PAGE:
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Hospice Northwest aims to raise $50,000 through fourth annual fundraising walk

THUNDER BAY – Reaching the end of life is a difficult process. With a growing need in the community, Hospice Northwest is looking for financial support to be able to help as many people and families as possible.
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Participants in the fourth annual Hike for Hospice drop flowers off the Black Bay Bridge in memory of lost loved ones. (Matt Vis, tbnewswatch.com)

THUNDER BAY – Reaching the end of life is a difficult process.

With a growing need in the community, Hospice Northwest is looking for financial support to be able to help as many people and families as possible.

The organization held their fourth annual Hike for Hospice on Sunday, a five kilometre trek around Boulevard Lake that started and finished at St. Ignatius High School.

Kathy Kortes-Miller, chair of Hospice Northwest board of directors, said the goal of the event is to raise $50,000.

“We’re at the point right now where we have such a big demand for our services that we’re not able to continue to grow our organization in a way to continue to serve our community the way we’d like to,” Kortes-Miller said.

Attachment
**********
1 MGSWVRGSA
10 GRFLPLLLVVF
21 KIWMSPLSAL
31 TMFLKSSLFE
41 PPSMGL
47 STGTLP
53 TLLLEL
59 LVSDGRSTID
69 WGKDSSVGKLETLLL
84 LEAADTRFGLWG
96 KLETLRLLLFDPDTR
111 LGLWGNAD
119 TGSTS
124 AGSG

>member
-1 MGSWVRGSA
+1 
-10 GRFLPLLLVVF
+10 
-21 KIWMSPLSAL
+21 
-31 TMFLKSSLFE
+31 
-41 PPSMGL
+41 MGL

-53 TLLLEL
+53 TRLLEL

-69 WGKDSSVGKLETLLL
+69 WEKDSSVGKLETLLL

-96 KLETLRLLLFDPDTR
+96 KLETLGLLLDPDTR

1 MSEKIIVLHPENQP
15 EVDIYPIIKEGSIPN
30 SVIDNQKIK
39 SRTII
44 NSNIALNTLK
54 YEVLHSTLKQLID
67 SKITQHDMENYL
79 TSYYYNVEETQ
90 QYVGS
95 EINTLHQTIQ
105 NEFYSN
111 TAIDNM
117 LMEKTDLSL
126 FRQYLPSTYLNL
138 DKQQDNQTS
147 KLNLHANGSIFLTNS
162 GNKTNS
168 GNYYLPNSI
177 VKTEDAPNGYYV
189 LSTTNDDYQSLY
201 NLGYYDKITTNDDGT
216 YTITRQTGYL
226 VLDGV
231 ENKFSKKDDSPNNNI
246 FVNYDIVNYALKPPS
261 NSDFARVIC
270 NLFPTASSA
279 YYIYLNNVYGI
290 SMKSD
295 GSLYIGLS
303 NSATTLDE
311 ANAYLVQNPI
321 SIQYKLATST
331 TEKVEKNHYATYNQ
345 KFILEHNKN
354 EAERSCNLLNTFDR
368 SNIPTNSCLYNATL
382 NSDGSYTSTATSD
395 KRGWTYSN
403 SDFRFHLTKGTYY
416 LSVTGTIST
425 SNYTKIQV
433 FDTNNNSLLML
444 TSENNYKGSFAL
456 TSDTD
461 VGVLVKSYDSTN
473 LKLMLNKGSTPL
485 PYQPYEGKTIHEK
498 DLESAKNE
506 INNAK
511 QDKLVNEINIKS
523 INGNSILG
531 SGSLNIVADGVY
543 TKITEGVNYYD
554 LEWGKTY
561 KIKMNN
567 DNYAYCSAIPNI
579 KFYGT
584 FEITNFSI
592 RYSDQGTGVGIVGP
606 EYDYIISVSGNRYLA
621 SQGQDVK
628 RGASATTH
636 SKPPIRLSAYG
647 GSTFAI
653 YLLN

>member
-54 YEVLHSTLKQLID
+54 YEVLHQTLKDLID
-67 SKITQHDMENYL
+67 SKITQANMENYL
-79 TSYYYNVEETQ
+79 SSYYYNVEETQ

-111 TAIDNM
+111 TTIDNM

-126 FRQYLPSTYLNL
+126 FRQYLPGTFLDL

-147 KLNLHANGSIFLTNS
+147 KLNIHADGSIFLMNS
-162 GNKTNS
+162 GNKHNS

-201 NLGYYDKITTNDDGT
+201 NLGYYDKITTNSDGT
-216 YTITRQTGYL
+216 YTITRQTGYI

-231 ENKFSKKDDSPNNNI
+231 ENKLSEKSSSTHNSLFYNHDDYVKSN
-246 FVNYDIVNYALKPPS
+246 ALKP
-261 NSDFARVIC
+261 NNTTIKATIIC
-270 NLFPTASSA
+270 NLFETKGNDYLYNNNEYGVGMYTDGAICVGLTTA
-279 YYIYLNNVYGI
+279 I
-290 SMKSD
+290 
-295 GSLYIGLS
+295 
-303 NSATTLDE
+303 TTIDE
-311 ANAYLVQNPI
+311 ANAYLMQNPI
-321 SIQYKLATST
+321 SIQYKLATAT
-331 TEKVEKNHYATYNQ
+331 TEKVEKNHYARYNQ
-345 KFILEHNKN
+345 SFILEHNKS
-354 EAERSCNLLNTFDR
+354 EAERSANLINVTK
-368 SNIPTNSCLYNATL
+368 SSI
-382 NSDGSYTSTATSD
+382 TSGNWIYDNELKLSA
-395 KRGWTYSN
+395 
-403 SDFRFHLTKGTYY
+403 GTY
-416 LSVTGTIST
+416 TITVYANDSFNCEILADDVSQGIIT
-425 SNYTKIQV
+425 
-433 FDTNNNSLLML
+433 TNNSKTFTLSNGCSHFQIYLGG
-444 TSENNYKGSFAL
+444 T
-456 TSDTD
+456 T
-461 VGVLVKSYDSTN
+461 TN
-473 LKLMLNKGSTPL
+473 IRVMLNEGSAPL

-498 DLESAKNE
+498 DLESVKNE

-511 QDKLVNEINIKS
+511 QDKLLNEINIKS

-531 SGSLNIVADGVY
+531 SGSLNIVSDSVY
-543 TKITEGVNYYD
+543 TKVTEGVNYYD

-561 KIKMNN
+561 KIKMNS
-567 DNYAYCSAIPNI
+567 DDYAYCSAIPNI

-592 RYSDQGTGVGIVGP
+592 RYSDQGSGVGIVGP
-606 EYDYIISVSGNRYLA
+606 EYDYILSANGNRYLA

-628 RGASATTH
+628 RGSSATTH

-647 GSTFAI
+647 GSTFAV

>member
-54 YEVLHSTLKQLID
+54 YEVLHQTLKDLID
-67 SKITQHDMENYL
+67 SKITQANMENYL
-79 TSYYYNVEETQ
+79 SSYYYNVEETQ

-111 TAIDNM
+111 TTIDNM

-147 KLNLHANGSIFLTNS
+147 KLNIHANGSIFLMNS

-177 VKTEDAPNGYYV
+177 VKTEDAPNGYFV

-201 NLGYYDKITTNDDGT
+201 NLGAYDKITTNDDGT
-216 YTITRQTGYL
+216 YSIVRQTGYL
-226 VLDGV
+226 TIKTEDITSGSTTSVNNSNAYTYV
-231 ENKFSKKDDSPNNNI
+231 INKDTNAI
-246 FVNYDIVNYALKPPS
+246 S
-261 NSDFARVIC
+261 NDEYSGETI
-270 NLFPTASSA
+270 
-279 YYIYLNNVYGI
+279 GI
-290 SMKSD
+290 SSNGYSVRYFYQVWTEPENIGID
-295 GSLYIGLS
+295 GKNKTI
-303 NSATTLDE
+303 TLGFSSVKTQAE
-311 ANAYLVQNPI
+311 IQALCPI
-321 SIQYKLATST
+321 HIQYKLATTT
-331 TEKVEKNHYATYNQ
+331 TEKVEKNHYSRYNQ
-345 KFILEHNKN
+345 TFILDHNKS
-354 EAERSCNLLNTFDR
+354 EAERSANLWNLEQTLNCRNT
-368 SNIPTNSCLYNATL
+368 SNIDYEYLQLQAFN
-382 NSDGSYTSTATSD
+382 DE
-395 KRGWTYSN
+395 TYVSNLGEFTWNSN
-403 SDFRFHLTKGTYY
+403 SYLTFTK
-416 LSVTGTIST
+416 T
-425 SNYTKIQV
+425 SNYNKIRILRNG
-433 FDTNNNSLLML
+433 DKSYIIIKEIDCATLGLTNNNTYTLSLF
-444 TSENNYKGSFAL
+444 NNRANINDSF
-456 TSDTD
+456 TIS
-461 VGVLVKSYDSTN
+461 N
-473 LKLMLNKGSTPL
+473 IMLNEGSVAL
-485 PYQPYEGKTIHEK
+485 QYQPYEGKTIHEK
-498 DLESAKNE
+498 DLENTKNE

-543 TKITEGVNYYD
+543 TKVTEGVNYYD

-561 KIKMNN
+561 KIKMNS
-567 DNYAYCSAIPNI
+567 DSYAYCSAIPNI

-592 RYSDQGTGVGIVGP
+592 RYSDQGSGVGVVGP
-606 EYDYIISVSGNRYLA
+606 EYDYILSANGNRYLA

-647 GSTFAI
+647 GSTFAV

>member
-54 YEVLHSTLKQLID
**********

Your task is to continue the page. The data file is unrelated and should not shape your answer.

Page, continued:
“We’ve outgrown our traditional funding sources so we need events like this to enhance that so we can support people who are grieving and bereaved and of course as they’re dying.”

Nearly 200 people participated in the walk, which included dropping a flower from the Black Bay Bridge down into the Current River to remember a passed love one.

The turnout is a recognition of how valuable the end of life process is, Kortes-Miller said.

“When a loved one dies it affects a minimum of five other people, let alone our entire community,” she said.

Shane Judge served as the coordinator of the hike.

He recognizes the importance of the organization after having to go through the process without assistance.

“This is a service I would have loved to have had when my father passed away. Having to deal with that grief, he died of cancer when he was only 60, was a tough, tough time,” Judge said.

“Now in the community we have trained volunteers to help you through that grieving process and to help him. I wish we would have had it back then.”

Last year’s walk raised about $43,000.